PAUL PATELL, carpenter, Rossville, came to Kansas in 1870, and first located at Topeka. He was born in Kansas City, Mo., September 21, 1833, where he remained until 1852. Then he started for California across the Territories of Kansas, Colorado and Utah. They had trouble with the Indians near Salt Lake and went through Nevada to Sacramento, Cal. Remained there about three years and went to the West Indies as a sailor on a merchant vessel. Worked as ship carpenter in the South. He was married in 1870, in Louisiana, to Miss Elizabeth Lasha, and came to Topeka in the same year. His wife and child died at Topeka in 1871, and he was married in the following year to Mrs. Josett Leframboy, a native of Chicago.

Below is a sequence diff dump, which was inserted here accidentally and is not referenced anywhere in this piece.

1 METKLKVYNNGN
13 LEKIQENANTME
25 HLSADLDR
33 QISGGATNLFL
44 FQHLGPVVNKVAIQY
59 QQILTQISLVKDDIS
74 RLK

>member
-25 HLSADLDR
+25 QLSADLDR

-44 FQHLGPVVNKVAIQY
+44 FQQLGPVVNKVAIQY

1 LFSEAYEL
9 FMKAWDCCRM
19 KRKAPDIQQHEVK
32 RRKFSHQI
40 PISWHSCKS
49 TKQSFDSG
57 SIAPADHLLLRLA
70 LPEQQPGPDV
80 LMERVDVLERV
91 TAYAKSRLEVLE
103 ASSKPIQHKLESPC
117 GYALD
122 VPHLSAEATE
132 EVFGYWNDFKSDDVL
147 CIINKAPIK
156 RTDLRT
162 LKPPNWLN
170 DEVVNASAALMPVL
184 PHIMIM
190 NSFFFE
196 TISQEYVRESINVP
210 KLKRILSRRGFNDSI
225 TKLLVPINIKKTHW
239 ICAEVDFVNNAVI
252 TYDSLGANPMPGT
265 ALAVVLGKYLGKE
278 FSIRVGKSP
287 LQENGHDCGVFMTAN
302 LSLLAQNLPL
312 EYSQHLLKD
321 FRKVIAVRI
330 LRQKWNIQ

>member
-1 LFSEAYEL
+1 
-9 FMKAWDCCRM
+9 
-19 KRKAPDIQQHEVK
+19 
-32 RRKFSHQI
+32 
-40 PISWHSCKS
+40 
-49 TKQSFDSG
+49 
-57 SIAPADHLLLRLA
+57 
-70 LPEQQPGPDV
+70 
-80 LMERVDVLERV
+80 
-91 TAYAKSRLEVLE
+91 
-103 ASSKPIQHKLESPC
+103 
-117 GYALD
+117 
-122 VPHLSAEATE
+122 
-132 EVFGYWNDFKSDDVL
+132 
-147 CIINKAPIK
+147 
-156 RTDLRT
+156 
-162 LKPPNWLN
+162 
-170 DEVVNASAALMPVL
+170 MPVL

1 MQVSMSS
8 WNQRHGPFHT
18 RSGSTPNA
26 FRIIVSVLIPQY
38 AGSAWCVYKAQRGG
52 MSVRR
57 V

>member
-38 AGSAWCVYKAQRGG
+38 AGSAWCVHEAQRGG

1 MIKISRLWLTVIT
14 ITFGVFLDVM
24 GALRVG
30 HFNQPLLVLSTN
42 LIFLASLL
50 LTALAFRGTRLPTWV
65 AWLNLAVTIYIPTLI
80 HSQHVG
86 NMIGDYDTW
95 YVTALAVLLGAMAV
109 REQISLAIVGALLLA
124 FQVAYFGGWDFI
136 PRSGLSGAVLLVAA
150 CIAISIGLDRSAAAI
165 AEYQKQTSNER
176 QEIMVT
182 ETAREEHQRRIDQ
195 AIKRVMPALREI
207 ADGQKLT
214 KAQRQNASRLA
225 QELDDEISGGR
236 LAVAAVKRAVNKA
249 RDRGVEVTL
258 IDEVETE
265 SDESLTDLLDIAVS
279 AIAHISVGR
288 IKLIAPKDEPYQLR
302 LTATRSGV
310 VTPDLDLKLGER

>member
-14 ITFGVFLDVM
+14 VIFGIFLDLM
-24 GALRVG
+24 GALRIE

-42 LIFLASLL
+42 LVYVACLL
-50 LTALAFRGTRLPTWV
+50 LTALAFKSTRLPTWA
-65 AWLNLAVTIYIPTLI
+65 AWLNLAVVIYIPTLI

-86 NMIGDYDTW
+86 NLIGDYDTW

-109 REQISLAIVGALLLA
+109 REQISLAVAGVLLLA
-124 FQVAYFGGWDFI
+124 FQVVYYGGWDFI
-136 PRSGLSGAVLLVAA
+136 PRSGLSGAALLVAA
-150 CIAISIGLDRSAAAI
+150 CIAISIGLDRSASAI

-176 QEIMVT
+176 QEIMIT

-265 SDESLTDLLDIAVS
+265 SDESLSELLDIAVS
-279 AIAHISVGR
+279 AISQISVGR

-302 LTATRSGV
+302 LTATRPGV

JOSEPH PERRY, P. O. Rossville, proprietor of Cedar Bluff Mills on Cross Creek, three miles north of Rossville. Began to build the mill in 1869, and commenced running in February, 1870. Commenced running saw mill in 1875, and ran it three years. Size of mill 18x50. Stone foundation, framed to the bottom; water front fifty feet; three floors; four stories on water front. Has two runs of buhrs. Uses one of Bodine's thirty-five-inch turbine wheels. Head, twelve feet; dam; seventy-five feet span; height, nine feet; capacity of mill, twenty bushels an hour. Grinds both corn and wheat. Sells most of his flour at home, and on the Pottawatomie Reserve. Original cost of mill property over $6,000. Had a washout on the dam in 1874, losing $1,000. Had a washout in forebay in 1878, losing about $300. Is enabled to run the year round in ordinary seasons. Came to Kansas in the spring of 1857, locating in Linn County, remaining two years and moved to Jackson County. Remained there until coming to Shawnee County, in the spring of 1869, and owns ten acres of land. Was born in Grayson County, Va., and when quite young moved to Henry County, Ind. Remained there a year or two and moved to Wabash County, where he remained about twelve years. Moved to Pulaski County and remained about four years, and removed to Adair County, Mo., where he remained until coming to Kansas. Learned to saw lumber in Missouri and run an engine and learned milling since coming to Kansas. Was farming and railroading in Indiana mostly. Worked on the New Albany & Salem Railroad about three years. Was married in March, 1862, near Holton, Jackson Co., Kan., to Miss M. J. Hass, a native of Ohio. Their children are: Martha Ellen, Martin R., George H., Elizabeth V., Anna, Frank and Commodore (Jos. L. died in 1876.) Is a member of the Independent party.